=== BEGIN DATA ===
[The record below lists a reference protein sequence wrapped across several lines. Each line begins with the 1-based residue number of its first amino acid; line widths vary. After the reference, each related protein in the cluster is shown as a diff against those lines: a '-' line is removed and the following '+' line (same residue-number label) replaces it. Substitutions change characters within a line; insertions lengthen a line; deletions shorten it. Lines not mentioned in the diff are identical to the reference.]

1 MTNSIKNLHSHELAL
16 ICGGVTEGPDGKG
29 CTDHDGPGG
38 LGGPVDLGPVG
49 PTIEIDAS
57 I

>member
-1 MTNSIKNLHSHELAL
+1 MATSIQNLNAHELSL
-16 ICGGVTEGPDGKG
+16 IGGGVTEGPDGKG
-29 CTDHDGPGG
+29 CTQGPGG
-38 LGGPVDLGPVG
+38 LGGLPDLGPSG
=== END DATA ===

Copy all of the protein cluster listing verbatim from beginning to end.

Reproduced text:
[The record below lists a reference protein sequence wrapped across several lines. Each line begins with the 1-based residue number of its first amino acid; line widths vary. After the reference, each related protein in the cluster is shown as a diff against those lines: a '-' line is removed and the following '+' line (same residue-number label) replaces it. Substitutions change characters within a line; insertions lengthen a line; deletions shorten it. Lines not mentioned in the diff are identical to the reference.]

1 MTNSIKNLHSHELAL
16 ICGGVTEGPDGKG
29 CTDHDGPGG
38 LGGPVDLGPVG
49 PTIEIDAS
57 I

>member
-1 MTNSIKNLHSHELAL
+1 MATSIQNLNAHELSL
-16 ICGGVTEGPDGKG
+16 IGGGVTEGPDGKG
-29 CTDHDGPGG
+29 CTQGPGG
-38 LGGPVDLGPVG
+38 LGGLPDLGPSG